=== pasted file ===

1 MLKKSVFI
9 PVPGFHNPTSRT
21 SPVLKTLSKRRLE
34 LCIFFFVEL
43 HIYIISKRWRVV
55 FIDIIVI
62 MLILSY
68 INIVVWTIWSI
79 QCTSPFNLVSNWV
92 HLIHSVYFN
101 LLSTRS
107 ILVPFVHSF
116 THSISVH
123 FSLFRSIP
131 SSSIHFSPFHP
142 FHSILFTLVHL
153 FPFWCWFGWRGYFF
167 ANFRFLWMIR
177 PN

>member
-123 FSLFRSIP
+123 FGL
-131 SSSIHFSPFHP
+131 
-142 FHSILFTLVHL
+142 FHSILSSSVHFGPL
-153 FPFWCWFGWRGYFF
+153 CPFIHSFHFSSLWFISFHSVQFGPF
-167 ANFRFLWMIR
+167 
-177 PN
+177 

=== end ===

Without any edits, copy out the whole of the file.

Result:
1 MLKKSVFI
9 PVPGFHNPTSRT
21 SPVLKTLSKRRLE
34 LCIFFFVEL
43 HIYIISKRWRVV
55 FIDIIVI
62 MLILSY
68 INIVVWTIWSI
79 QCTSPFNLVSNWV
92 HLIHSVYFN
101 LLSTRS
107 ILVPFVHSF
116 THSISVH
123 FSLFRSIP
131 SSSIHFSPFHP
142 FHSILFTLVHL
153 FPFWCWFGWRGYFF
167 ANFRFLWMIR
177 PN

>member
-123 FSLFRSIP
+123 FGL
-131 SSSIHFSPFHP
+131 
-142 FHSILFTLVHL
+142 FHSILSSSVHFGPL
-153 FPFWCWFGWRGYFF
+153 CPFIHSFHFSSLWFISFHSVQFGPF
-167 ANFRFLWMIR
+167 
-177 PN
+177 